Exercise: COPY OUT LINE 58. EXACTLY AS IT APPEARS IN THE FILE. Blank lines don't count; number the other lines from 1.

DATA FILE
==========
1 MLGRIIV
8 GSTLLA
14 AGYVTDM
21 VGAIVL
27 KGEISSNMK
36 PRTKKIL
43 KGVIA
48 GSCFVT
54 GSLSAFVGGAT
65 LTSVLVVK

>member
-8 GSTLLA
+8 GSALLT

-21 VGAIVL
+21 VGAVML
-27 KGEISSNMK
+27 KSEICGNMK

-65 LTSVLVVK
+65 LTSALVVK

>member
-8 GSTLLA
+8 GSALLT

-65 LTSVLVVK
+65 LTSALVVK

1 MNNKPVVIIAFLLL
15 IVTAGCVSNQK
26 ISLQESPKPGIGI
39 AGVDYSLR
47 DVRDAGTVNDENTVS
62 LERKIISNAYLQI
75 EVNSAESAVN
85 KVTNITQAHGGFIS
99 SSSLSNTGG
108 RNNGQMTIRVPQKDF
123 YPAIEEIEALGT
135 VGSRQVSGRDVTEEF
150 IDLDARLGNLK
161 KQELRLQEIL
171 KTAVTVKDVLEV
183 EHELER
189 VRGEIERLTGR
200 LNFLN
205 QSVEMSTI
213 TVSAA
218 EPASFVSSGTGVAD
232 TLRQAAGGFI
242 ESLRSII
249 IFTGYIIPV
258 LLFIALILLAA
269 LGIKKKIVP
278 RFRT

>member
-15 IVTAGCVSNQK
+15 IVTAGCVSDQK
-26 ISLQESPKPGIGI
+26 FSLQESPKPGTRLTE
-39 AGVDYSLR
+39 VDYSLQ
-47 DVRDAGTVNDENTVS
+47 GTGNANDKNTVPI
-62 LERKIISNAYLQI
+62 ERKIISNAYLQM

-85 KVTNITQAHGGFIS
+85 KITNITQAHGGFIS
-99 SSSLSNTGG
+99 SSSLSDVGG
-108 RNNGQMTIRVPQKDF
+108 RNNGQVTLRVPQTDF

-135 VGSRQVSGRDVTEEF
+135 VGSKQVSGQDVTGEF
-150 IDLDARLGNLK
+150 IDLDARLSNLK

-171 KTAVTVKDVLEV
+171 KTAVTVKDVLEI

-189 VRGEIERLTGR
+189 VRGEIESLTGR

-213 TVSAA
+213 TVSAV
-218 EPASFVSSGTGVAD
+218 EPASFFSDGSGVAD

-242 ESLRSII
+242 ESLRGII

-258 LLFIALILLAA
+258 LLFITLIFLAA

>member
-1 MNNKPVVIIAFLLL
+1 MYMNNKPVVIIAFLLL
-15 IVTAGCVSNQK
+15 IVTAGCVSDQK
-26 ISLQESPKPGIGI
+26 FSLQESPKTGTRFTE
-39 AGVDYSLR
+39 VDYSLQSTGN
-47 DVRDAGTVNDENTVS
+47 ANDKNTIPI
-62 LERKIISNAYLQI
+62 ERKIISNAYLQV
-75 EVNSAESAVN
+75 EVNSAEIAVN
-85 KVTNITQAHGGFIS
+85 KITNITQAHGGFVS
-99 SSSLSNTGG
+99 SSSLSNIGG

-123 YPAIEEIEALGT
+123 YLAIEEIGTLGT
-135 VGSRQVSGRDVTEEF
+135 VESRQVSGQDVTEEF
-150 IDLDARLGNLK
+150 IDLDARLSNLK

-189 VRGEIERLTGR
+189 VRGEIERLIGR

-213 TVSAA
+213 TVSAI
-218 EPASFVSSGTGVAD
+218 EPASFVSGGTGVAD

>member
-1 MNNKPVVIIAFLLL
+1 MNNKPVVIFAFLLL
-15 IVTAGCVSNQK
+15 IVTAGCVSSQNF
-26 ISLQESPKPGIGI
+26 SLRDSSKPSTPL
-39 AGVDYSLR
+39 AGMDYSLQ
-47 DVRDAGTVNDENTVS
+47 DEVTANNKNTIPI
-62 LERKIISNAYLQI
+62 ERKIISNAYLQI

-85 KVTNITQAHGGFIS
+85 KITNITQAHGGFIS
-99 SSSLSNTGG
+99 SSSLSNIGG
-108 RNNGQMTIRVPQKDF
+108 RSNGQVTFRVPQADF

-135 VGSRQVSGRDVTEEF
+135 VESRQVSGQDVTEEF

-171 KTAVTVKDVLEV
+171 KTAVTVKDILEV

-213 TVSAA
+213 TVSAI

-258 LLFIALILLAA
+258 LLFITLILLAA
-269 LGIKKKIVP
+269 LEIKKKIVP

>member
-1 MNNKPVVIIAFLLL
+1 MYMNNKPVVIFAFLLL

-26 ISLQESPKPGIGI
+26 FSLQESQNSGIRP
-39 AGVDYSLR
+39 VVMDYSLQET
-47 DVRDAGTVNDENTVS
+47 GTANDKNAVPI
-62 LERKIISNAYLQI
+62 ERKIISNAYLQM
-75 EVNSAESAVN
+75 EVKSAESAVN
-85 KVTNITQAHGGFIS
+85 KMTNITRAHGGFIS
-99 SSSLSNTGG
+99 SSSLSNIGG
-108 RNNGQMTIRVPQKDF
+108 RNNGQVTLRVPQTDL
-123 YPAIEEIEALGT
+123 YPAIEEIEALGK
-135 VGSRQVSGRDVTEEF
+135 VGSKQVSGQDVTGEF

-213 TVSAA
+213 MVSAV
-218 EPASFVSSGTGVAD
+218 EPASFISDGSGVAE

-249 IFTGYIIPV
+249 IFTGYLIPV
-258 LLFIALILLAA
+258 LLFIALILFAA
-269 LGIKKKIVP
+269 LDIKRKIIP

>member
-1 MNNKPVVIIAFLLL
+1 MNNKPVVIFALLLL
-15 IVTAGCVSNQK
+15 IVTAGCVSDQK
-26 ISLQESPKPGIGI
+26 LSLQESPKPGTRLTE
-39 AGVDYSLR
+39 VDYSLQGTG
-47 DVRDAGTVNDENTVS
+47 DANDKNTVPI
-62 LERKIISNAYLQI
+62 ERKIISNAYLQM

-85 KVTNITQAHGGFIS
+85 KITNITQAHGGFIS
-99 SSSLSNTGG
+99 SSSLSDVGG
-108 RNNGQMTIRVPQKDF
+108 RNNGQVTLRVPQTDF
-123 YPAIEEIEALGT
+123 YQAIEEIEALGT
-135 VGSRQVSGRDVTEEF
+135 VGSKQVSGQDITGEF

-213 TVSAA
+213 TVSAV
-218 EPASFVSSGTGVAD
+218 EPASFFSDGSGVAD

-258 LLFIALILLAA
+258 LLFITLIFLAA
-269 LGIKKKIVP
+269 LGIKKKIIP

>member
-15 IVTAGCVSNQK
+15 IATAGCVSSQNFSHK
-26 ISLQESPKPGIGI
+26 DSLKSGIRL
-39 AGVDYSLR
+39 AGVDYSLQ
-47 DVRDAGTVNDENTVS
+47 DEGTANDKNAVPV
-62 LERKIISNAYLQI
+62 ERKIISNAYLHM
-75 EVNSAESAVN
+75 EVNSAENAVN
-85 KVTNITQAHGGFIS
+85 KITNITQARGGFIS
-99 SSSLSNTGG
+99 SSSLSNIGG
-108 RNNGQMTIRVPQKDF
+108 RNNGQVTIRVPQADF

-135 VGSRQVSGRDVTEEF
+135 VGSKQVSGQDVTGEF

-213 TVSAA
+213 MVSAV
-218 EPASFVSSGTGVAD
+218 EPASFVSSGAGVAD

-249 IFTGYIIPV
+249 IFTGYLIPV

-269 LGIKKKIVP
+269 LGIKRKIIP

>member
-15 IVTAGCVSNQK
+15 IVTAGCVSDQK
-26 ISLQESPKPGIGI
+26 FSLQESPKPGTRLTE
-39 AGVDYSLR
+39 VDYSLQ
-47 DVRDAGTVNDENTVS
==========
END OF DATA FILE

+39 VDYSLQ